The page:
Not since the days of independent driver Dave Marcis, who through sheer determination managed to earn a living as a Cup driver and team owner, has any owner/driver showed more grit and fortitude than Robby Gordon. The proprietor of Robby Gordon Motorsports continues, though just barely, to defy the odds that overwhelmingly should have seen his team sitting on the sidelines. Instead, bolstered by his eighth-place finish Sunday at Talladega Superspeedway, the multi-talented driver continues to remain within the Top 35 in owner points. As such, he is guaranteed a spot in the Sprint Cup field for Saturday night’s Bank of America 500.
Still struggling to remain inside the Top 35 certainly is not where the optimistic 39-year-old entrepreneur imagined he would be four years after taking his then-Busch Series operation Sprint Cup racing. Still, that he is even still surviving in this dog-eat-dog, deep-pocketed series has already proved many NASCAR insiders wrong. Back in 2004, they predicted Gordon’s chances of survival at “slim to none” when the California native announced his intentions to go it alone; but so far, slim’s won out.
In fact, following the offseason announcement that RGM had signed what was termed a technical, manufacturing and marketing agreement with Gillett Evernham Motorsports, Gordon exuded confidence, saying, “We’re going to win three races this year and we’re going to be very competitive right out of the box.” Taking it one step further, he added, “Why do I feel that? It’s not what I feel; it’s what I know.”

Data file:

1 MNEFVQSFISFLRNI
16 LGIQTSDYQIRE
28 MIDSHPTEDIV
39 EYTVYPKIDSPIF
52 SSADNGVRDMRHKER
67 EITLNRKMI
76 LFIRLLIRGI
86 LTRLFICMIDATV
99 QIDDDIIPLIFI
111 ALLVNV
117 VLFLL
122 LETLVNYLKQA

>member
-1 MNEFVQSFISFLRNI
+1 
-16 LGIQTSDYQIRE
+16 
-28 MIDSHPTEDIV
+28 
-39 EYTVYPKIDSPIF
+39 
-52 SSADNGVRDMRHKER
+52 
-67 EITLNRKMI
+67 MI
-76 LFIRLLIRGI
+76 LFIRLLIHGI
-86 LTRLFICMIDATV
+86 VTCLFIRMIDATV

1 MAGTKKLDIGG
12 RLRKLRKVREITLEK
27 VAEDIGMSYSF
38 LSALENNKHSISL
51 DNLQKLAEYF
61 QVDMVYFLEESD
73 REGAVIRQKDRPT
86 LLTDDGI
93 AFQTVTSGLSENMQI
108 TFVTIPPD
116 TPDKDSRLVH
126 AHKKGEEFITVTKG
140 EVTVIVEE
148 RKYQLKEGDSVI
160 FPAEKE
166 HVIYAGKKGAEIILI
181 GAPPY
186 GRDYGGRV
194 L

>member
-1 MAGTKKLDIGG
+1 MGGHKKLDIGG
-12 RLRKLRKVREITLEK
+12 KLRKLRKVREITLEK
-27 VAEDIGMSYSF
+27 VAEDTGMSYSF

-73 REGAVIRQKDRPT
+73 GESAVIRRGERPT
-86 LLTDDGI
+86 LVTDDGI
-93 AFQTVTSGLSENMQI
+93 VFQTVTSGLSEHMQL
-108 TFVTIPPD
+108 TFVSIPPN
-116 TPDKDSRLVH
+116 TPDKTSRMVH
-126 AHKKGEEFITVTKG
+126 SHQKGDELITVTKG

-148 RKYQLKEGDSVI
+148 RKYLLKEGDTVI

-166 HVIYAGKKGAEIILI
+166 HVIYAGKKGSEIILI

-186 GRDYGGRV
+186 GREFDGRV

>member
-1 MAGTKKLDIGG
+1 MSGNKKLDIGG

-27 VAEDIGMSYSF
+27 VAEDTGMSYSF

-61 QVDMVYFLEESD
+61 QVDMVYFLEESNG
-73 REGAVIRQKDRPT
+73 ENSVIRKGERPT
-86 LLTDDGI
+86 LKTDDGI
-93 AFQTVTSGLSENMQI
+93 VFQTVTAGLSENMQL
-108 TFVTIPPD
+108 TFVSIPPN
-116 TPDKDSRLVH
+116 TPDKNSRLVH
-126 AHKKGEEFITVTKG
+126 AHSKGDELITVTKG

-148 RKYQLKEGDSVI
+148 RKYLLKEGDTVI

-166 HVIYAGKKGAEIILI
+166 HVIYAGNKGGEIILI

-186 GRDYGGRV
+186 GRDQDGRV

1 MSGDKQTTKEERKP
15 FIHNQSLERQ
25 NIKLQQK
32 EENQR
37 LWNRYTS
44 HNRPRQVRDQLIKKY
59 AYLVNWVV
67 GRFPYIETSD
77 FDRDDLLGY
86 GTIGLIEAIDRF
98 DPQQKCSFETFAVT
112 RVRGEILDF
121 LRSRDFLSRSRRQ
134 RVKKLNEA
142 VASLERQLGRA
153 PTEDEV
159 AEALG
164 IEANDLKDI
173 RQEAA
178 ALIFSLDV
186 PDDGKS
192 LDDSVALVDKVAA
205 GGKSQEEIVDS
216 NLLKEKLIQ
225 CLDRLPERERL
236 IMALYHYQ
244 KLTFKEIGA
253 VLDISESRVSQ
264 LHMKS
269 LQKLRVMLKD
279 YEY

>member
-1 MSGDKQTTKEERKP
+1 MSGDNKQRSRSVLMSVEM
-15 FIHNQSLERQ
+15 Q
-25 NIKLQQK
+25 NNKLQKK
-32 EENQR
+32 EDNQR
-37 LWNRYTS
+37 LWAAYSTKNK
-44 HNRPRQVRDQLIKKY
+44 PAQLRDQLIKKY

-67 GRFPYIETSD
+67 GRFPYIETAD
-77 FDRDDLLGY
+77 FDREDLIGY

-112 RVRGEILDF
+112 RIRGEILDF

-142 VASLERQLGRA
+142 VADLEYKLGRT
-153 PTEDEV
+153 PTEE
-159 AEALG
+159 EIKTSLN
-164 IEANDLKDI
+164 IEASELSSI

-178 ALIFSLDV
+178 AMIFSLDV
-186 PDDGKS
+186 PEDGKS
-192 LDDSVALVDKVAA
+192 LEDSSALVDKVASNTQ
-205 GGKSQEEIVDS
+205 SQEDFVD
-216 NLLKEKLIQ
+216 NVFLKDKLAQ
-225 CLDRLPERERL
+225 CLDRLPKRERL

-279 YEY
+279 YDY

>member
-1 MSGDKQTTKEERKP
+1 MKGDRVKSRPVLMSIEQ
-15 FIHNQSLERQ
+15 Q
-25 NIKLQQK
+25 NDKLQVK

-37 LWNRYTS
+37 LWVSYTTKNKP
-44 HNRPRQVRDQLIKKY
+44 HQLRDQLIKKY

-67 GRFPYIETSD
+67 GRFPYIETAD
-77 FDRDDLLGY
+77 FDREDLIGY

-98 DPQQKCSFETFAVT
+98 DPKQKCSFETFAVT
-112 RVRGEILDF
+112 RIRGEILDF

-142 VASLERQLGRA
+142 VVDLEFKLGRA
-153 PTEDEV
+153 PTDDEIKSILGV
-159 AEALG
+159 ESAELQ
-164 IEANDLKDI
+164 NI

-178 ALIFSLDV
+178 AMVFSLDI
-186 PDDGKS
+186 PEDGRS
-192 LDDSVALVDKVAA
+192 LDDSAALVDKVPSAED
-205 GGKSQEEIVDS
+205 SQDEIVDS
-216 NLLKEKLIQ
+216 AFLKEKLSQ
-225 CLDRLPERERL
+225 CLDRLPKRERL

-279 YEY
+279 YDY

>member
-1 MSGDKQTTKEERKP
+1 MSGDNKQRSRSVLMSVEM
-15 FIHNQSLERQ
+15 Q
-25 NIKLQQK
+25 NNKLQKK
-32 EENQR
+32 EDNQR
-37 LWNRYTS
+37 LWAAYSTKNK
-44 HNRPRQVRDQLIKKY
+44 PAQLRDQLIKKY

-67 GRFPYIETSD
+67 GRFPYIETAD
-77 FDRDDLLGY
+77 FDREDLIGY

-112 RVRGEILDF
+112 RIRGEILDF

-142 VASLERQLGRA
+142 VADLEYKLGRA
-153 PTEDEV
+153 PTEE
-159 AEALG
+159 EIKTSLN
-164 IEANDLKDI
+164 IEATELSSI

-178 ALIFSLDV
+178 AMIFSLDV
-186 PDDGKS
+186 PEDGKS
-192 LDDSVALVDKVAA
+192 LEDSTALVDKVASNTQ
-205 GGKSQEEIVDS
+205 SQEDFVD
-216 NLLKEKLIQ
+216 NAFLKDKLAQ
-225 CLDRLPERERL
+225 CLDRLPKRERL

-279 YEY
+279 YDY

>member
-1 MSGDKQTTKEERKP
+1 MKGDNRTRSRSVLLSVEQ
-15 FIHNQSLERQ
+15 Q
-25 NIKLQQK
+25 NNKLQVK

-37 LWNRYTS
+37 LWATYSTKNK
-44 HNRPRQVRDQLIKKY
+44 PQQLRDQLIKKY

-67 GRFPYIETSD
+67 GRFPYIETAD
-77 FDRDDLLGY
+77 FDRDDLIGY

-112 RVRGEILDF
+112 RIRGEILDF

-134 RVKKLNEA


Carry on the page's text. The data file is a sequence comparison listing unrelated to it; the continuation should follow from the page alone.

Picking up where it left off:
Predicting to win three races in 2008, equaling the total number of wins recorded by Gordon in his previous 270 Cup attempts, may have seemed like an insane statement at the time. However, Gordon had reason to believe his track fortunes were about to take a turn for the better. Keeping the truth private, he knew his agreement with GEM went considerably further than what the general public understood it to be. It was not the run-of-the-mill technical sharing deal, but a complete buyout-in-the-making that would give him unlimited aid in 2008. The deal would provide desperately needed help, money that could reasonably elevate a middle-tier team such as his No. 7 entry into one capable of competing for race wins.
Had the agreement been completed, Gordon would have received support from not only GEM, but eventually added manufacturer support from Dodge for the season. GEM would have then eventually bought RGM for a reported $23.5 million. Gordon, as part of the deal negotiated last January, would have then been under a four-year agreement to drive for GEM for an estimated $5 million in base pay, bonuses and benefits. The cherry on top of the sundae? He would have become a member of the company’s Board of Directors.